Anti-aliasing Filter, Group Delay & Phase MatchDownload PDF | © Copyright Crystal Instruments 2016, All Rights Reserved.
Anti-Aliasing Filter and the Use of Sigma-Delta Converters
The anti-aliasing filter is an important part in the dynamic signal analyzer input front end. It is used to filter out unwanted high frequency content before the analog signal is converted to the digital domain. Without an anti-aliasing filtering, high frequency noise is aliased into lower frequency spectrum during the digitization process which can lead to misinterpretation of the data. In the old days, the anti-aliasing filters were realized purely in the analog domain. Typically, a 6 or 8th -order Butterworth filter was used in order to achieve reasonable attenuation of high frequency noise.
The important parameters of an anti-aliasing filter include the cutoff frequency, flatness of the filter passband, attenuation of its stopband, and the linearity of its phase in the useful frequency range.
The drawbacks of analog anti-aliasing filter are several folds:
(1). The fa/fs ratio is low, where fa is the analyzer cutoff frequency and fs is the sampling frequency. Usually the value of fa/fs is about 0.2 to 0.3. This required that the instruments needed to sample at 80 kHz or higher in order to get a useful frequency up to 20 kHz.
(2). The phase characteristics of analog filters are not consistent therefore the phase match between each input channels are not good. It can range from a few degrees to as much as ten degrees or more up to 20 kHz.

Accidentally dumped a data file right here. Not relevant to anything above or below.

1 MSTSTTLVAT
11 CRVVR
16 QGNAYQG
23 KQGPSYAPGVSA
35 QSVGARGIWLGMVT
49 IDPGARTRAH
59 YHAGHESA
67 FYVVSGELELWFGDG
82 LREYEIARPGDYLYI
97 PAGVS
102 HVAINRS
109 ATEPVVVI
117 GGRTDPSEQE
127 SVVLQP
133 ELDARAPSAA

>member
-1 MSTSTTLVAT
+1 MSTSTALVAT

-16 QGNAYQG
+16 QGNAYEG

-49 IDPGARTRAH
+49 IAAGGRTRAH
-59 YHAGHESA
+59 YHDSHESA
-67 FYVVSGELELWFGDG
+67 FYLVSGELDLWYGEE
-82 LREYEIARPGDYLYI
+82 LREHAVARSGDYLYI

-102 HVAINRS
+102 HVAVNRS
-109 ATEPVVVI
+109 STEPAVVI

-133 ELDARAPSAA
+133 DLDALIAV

(3). The phase of analog filters is not linear. A non-linear phase in a filter will result in distortion in the time domain. For example an impulse signal passing through a filter will have a very different peak reading and changed shape in time domain.
(4). The attenuation of an analog low pass filter is usually in the magnitude of -65 dB or less. Therefore the anti-aliasing effect is poor. When the anti-aliasing effect is not good, the system dynamic range and total harmonic distortion specs will suffer.
A revolution started in the mid nineties when the semiconductor industry introduced a new technology, the sigma delta A/D converter. In 1994, Crystal Instruments was among the very first companies in the world using the sigma-delta A/D converter in the dynamic signal analyzer. This innovation eliminated the need of large size analog filters and made it possible to put a four channel signal analyzers into a package the size of a PCMCIA card while realizing significant improvements in the anti-aliasing filter performance.
Nowadays, 100% of the modern dynamic signal measurement instruments use sigma-delta A/D converters.
A typical input channel of the dynamic measurement instrument has the following building blocks:
The anti-aliasing filter realized in modern instruments is part of the sigma-delta converter circuit. Most often it is simply a low-order low pass-filter with a cutoff frequency at a few Mega-Hertz. The sigma-delta A/D converter is sampled at very high frequency, typically 10 MHz. Then it uses a digital decimation technique to down-sample the signal down to the twenty kilohertz range or below. This implementation in the combined analog and digital domain creates an ideal anti-aliasing capability so that all the drawbacks of the old analog anti-aliasing filters are eliminated. The magnitude vs. frequency of a typical anti-aliasing filter is shown below:
The advantages of using the sigma-delta converter and such new anti-aliasing technique are many, including:
(1). The packaging size of the front-end is much smaller.
(2). The fa/fs ratio is higher, therefore the useful frequency is higher for the same sampling rate. In CI’s product, the fa/fs ratio is more than 0.45. This means that with an FFT of 1024 points, the useful frequency line number is over 450 lines.
(3). The filter attenuation can be 100 dB or higher. The system dynamic range and THD can be much higher than before.
(4). The filter phase is near-linear therefore the group delay is near-constant.